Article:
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BELL IS HIGH AND DRY, rewards, including badges of merit,' orders' of merit, chains, medals, and expensive prizes,--scarcely less objectionable, have shared the same fate. Time has already set its seal upon the doings of both these men, and judgment has long since gone forth. But how different is the verdict to that which they so fondly anticipated! On all the peculiarities in which they gloried, men already pour contempt. The monitorial principle survives; but the trappings with which they encumbered it have long since proved worthless. Their pride is in the dust; their ambition, a vain show. Posterity will remember them rather as party leaders than as inventors or philanthropists; and succeeding generations will honour their zeal, their energy, and their perseverance under difficulties, rather than their wisdom, their genius, or their modesty.
In contemplating Dr. Bell as a beneficed clergyman, the mind is painfully affected in discovering no evidence whatever of spirituality of heart. He is always high and dry.' He has evidently more faith in natural philosophy, than in the gospel, as a means of evangelizing India. Principal M'Cormick writes expressing distrust of the well-meaning but ill-judging patrons of plans for the conversion of Gentoos, and ridicules the idea of attempting to teach Christianity to the natives of Bengal by preaching its doctrines
LANCASTER IS ENTHUSIASTIC.
slap-dash;' and faithless Dr. Bell, instead of rebuking his scepticism, replies, that without the power of working miracles - none can ever throw down the barriers which enclose their sacred shrines, or gain any converts whom a rational divine or pious Christian, who sets any value on a good life, would not blush to own.'
His theology, too, is more than questionable. He understands by our Saviour's declaration, that we must become little children’ in order to enter the kingdom of heaven,' that, among children, and from them, and by becoming as one of them, we are to learn those simple doctrines of nature and truth, innate in them, or which readily occur to their minds, as yet unbiassed by authority, prejudice, or custom.' And he calls this the school of nature and truth, pointed out by the Son of God.' We are by no means disposed to make any man an offender for a word; but we cannot help observing, that if Lancaster had expressed himself so incautiously, the friends of Dr. Bell would have eagerly seized upon the passage as conclusive evidence of a Socinianized mind.
Lancaster had his theological heresies, but they are of a totally different complexion. His perversions of Scripture are all mystical, and it is curious to observe how they blend
COLERIDGE TEACHES BOTH.
with his burning temperament. He is an Elijah,' a chosen vessel,' a David before Goliath-a Joshua before Jericho. Imaginative and excitable, he is always on fire; Bell, very rarely, except when defending “his system. The former often manifests heat without light; but the latter, as a Christian, never warms--all is cold as death. Coleridge, in one of his letters to Bell, unconsciously reads his friend a lesson when he observes, 'A man who has nothing better than prudence is fit for no world to come :' he might have had poor Lancaster in his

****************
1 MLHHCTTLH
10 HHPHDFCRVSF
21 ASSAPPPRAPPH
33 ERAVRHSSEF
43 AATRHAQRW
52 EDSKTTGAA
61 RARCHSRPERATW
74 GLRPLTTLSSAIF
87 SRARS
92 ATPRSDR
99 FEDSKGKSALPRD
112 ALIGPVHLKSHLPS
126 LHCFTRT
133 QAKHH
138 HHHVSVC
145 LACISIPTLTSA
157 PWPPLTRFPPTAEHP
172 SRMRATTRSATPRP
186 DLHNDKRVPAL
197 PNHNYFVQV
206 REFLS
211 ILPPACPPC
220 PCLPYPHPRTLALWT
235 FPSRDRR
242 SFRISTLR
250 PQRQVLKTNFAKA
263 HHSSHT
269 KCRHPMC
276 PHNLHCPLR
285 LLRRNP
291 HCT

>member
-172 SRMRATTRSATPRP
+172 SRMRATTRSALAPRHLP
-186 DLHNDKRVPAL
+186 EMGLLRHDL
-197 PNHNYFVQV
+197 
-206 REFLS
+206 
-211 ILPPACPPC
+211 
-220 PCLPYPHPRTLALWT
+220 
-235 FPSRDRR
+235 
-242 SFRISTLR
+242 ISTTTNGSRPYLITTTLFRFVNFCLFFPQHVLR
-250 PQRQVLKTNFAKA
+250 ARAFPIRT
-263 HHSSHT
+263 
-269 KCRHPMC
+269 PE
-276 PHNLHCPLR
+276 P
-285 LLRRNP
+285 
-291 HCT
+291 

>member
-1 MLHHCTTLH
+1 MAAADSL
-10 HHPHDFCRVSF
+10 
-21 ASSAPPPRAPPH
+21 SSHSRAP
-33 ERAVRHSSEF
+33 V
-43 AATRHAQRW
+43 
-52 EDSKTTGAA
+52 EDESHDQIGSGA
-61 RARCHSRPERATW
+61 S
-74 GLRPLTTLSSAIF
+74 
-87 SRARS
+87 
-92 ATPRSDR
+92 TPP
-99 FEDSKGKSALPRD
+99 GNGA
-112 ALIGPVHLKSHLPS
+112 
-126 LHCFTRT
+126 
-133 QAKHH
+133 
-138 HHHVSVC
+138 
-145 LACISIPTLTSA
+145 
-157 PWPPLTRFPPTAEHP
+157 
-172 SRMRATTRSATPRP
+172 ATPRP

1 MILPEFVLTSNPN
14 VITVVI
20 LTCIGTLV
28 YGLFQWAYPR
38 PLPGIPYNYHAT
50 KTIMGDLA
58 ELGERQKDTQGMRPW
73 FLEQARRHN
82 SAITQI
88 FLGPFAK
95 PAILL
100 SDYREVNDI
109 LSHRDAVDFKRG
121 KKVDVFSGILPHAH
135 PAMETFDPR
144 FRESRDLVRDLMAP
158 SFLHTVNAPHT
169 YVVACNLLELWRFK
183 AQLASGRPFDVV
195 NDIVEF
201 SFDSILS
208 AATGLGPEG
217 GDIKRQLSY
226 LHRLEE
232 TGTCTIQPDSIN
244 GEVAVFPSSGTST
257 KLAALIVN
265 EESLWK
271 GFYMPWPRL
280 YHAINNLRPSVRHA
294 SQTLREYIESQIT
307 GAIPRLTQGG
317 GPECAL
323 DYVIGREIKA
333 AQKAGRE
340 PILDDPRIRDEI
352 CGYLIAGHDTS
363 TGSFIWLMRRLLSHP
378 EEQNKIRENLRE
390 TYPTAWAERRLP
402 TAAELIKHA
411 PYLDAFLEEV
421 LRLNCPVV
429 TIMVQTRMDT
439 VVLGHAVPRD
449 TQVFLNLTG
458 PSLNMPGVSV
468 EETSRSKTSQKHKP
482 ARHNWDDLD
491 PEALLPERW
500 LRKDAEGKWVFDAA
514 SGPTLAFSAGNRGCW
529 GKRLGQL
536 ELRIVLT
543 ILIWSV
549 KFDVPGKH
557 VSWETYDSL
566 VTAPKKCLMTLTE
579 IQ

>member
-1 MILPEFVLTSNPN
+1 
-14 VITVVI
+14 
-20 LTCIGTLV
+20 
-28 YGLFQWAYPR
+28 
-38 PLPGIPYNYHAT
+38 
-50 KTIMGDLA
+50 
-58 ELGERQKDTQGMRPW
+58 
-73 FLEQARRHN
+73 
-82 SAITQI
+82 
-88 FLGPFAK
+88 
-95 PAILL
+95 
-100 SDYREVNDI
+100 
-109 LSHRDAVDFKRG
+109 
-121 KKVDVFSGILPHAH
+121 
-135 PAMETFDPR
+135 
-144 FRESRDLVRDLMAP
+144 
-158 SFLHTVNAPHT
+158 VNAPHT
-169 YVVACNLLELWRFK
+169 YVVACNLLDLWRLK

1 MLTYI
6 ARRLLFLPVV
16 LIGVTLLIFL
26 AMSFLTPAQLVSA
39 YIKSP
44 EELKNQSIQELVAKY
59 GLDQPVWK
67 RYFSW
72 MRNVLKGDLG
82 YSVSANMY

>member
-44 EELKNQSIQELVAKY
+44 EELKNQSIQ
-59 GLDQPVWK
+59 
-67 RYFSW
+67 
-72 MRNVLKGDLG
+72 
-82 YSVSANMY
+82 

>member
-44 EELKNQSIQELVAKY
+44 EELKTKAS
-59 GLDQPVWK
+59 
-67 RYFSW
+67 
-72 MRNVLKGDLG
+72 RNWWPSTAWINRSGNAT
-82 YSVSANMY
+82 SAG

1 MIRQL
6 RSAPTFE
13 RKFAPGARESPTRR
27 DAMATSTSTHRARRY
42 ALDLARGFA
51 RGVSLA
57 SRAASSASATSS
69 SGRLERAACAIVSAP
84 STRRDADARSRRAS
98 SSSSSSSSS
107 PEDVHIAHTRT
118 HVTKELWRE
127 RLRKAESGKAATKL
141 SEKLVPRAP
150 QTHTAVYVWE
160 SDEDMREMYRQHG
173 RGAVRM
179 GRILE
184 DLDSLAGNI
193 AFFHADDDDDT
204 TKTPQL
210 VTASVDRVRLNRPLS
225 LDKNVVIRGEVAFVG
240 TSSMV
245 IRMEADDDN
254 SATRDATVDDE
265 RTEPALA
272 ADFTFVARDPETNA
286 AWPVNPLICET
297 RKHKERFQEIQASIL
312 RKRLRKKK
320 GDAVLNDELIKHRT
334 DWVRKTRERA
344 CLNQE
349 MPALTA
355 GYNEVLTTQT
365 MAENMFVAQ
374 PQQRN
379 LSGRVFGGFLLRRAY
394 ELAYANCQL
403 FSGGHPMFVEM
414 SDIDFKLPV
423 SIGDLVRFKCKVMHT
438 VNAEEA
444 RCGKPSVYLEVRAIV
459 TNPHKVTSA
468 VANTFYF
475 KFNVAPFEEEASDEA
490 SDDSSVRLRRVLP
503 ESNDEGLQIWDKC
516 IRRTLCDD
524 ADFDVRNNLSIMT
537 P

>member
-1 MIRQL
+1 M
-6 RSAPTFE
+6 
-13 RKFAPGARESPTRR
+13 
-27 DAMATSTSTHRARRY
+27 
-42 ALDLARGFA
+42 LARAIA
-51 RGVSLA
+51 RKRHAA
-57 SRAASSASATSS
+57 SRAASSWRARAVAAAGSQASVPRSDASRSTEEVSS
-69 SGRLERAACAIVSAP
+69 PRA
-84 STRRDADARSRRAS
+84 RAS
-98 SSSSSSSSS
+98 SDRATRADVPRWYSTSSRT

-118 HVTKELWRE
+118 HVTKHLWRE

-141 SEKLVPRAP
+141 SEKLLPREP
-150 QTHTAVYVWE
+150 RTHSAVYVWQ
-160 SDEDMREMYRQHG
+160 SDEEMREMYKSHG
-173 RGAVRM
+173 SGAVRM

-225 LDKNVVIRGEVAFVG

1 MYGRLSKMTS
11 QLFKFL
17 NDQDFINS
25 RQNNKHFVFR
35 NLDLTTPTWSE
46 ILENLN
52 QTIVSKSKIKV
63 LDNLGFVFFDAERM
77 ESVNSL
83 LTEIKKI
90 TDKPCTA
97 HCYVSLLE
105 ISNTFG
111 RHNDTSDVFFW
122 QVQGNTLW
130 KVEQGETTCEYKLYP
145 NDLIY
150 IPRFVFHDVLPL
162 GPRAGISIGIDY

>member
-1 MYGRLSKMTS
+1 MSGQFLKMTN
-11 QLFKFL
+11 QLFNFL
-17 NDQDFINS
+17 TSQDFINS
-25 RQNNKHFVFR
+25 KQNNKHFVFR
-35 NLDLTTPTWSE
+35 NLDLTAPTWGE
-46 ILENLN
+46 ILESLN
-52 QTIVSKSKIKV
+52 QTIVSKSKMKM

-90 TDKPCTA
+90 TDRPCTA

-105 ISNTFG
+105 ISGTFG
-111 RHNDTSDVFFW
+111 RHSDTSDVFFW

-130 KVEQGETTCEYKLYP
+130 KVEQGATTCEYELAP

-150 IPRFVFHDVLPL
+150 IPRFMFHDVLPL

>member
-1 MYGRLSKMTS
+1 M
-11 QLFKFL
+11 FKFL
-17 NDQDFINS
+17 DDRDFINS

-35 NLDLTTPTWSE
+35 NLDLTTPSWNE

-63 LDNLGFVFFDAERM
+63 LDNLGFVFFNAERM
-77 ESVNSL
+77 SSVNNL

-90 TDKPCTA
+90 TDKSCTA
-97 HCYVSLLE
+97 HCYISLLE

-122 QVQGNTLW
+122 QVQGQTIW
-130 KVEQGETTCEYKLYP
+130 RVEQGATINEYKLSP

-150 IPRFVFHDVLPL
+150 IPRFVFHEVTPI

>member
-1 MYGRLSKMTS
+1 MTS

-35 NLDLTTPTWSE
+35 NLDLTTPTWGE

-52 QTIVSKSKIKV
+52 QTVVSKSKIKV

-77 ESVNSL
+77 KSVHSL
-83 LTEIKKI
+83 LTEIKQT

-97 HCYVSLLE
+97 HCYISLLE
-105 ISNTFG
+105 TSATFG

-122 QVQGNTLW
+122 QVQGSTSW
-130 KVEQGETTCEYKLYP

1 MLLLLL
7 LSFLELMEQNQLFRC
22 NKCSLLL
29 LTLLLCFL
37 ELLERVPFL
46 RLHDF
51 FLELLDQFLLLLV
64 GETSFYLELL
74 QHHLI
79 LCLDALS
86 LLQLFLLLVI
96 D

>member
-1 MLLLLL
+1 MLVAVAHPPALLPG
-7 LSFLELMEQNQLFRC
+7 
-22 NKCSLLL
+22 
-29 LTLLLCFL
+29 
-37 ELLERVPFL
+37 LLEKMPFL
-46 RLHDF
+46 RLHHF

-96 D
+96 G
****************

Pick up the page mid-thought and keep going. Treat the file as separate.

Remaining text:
when he added, and he who does not possess it in full activity is as unfit for the present world.' Both might have profited by his conclusion. • What then shall we say? Have both prudence and the moral sense, but subordinate the former to the latter; and so possess the flexibility and address of the serpent, to glide through the brakes and jungles of this life, with the wings of a dove to carry us upward to a better.'
LANCASTER's lack of prudence was happily supplied by a little band of men, now all gone to their reward, who, at great personal sacrifice, nobly came forward in the hour of need, and saved the schools he had established from utter and irremediable ruin. On two or three of these departed worthies we must bestow a passing notice.
William Corsion, the simple-minded author of the little volume already referred to, was once well known as the party who introduced into this country the manufacture of British leghorn. Having shown that, instead of being imported, as heretofore, from Italy and France, it might be manufactured by our own poor, he opened a warehouse for its sale on Ludgate-hill. The discovery attracted much notice. The Society of Arts' pronounced the invention a national benefit, and rewarded the inventor with a gold medal. The · Society for Bettering the Condition of the Poor' also noticed this valuable branch of manufacture in their reports. After many vicissitudes, some of
CORSTON MOVED AT DEPTFORD,
which obliged him more than once to compound with his creditors, he eventually succeeded in his undertaking, and, after a long and laborious life, retired on a small property to his native village of Fincham, in Norfolk, where, at a very early period of his career, he had established a school for poor children. It is due to this good and honourable man to state, that after emerging from pecuniary difficulties, he called his creditors together, and, with rare probity, paid every debt in full.
William Corston was a Moravian by religious profession, a man of tender spirit and of warm affections. We have often heard him relate, with brimming eyes, the circumstance which first led him to take so deep an interest in the education of poor children. • I was going,' he used to say, when I was about twenty years of age, through Buttlane, Deptford, when I heard voices singing, and looking up, saw a board on which was inscribed, To the glory of God and the benefit of poor children. This school was erected by Dean Stanhope.' I stood looking and musing upon it, when the voices of the children so affected me, that tears flowed down my cheeks, and the prayer immediately arose in my heart, Oh that it may please God that I may have it in my power one day